- Can I Change My Taxes From Married Filing Jointly to Head of Household?
- Can You Claim Head of Household If Married?
- How Much of a Difference Does It Make to File Head of Household?
- Can We File Jointly if Married Less Than a Year?
- Can I File Head of Household if Married and Husband Is in the Military?
- How to File as Married Head of Household
Claiming married filing jointly and head of household on your tax returns have specific requirements that must be met. Basically, married filing jointly means you are married on the last day of the tax year. Head of household means you are unmarried or considered unmarried, but you maintain a home for a qualifying dependent who is not your spouse.
Head of household status applies to someone who maintains a home for a qualifying dependent for half of the tax year or more. The qualifying dependent can be absent from the home for qualifying reasons such as attending school or temporary visits away from home. Head of household status also applies to a person providing half of the expenses or more in the care of a mother or father who lives in a different location and only if the parent is claimed as an exemption on the person's tax returns.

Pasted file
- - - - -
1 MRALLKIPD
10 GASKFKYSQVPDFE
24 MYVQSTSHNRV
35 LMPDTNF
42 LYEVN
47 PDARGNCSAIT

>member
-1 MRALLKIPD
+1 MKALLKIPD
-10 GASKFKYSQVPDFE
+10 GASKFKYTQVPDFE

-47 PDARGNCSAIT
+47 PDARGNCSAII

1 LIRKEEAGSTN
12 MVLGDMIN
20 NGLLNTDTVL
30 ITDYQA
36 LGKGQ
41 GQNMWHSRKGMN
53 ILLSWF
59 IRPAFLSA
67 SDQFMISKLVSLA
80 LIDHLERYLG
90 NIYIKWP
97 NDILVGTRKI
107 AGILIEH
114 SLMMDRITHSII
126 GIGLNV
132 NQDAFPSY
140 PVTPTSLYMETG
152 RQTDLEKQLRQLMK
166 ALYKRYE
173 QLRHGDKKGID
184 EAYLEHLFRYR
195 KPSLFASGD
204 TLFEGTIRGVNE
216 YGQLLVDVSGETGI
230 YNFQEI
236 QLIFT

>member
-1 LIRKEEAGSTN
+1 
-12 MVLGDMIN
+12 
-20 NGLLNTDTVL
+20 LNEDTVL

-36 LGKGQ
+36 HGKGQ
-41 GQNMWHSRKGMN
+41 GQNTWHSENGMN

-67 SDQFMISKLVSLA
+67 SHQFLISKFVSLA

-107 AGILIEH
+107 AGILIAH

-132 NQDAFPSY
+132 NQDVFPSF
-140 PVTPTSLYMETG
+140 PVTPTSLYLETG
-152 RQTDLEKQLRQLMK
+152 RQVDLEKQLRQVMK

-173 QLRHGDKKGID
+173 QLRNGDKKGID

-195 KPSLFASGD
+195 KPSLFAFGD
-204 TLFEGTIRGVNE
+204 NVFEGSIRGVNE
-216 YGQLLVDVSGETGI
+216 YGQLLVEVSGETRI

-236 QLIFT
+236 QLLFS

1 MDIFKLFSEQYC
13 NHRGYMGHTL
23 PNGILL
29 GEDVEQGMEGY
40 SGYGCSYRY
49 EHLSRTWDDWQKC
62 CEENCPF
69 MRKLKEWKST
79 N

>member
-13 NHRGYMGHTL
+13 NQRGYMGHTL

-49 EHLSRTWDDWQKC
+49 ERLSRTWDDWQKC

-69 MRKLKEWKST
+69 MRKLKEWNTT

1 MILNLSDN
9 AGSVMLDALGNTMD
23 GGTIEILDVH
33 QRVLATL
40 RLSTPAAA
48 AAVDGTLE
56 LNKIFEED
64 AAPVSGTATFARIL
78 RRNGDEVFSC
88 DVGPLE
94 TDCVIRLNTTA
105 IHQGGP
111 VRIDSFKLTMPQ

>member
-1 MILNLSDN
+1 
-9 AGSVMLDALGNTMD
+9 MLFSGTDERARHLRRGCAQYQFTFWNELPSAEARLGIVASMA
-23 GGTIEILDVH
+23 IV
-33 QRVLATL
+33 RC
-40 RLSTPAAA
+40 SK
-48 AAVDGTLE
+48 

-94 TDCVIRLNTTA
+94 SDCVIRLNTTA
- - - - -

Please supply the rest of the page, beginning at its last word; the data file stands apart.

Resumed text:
Married filing jointly is a status used by married couples that are considered legally married on the last day of the tax year. If your spouse lives with you for six months or more during the tax year before a legal separation, you can use the married filing jointly status if you both choose to file taxes together.
The standard deduction for a couple filing married filing jointly is higher than someone filing as head of household. For instance, in 2011, the standard deduction for married filing jointly was $11,600 and head of household was $8,500. Although the standard deduction is higher for married couples, they also have to report both incomes if both are working.
A married couple who have separated and lived apart for six months or more during the tax year can file single or head of household if there is a qualifying dependent. For instance, if Jon and Mary separate and Mary leaves a child behind to live with Jon, he can claim head of household as long as she was out of the home for six months or more. Mary can claim single, but cannot claim head of household because she left the child (dependent) with Jon. Jon is providing the home for the child and more than half of the expenses for his care.
- couple image by cherie from Fotolia.com